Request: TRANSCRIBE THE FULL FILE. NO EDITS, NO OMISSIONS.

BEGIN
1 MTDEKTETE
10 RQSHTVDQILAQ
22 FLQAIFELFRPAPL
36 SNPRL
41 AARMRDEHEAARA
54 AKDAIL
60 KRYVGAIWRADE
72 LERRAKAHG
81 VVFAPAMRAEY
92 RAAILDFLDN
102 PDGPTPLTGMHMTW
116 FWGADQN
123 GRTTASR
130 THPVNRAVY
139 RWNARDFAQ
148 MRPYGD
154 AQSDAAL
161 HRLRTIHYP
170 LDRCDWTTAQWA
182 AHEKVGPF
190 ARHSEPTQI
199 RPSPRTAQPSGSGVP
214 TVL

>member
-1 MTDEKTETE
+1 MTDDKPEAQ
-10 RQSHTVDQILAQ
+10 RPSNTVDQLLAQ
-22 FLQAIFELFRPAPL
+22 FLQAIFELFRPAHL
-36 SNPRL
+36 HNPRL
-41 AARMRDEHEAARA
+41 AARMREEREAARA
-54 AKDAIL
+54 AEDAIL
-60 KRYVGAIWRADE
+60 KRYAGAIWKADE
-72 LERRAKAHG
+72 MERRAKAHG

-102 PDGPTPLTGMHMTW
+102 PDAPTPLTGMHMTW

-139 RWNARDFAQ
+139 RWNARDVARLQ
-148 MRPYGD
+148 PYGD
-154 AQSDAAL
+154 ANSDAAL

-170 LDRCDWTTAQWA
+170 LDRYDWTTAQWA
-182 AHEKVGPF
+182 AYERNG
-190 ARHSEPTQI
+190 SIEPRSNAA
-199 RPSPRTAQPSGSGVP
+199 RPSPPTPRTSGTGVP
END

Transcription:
1 MTDEKTETE
10 RQSHTVDQILAQ
22 FLQAIFELFRPAPL
36 SNPRL
41 AARMRDEHEAARA
54 AKDAIL
60 KRYVGAIWRADE
72 LERRAKAHG
81 VVFAPAMRAEY
92 RAAILDFLDN
102 PDGPTPLTGMHMTW
116 FWGADQN
123 GRTTASR
130 THPVNRAVY
139 RWNARDFAQ
148 MRPYGD
154 AQSDAAL
161 HRLRTIHYP
170 LDRCDWTTAQWA
182 AHEKVGPF
190 ARHSEPTQI
199 RPSPRTAQPSGSGVP
214 TVL

>member
-1 MTDEKTETE
+1 MTDDKPEAQ
-10 RQSHTVDQILAQ
+10 RPSNTVDQLLAQ
-22 FLQAIFELFRPAPL
+22 FLQAIFELFRPAHL
-36 SNPRL
+36 HNPRL
-41 AARMRDEHEAARA
+41 AARMREEREAARA
-54 AKDAIL
+54 AEDAIL
-60 KRYVGAIWRADE
+60 KRYAGAIWKADE
-72 LERRAKAHG
+72 MERRAKAHG

-102 PDGPTPLTGMHMTW
+102 PDAPTPLTGMHMTW

-139 RWNARDFAQ
+139 RWNARDVARLQ
-148 MRPYGD
+148 PYGD
-154 AQSDAAL
+154 ANSDAAL

-170 LDRCDWTTAQWA
+170 LDRYDWTTAQWA
-182 AHEKVGPF
+182 AYERNG
-190 ARHSEPTQI
+190 SIEPRSNAA
-199 RPSPRTAQPSGSGVP
+199 RPSPPTPRTSGTGVP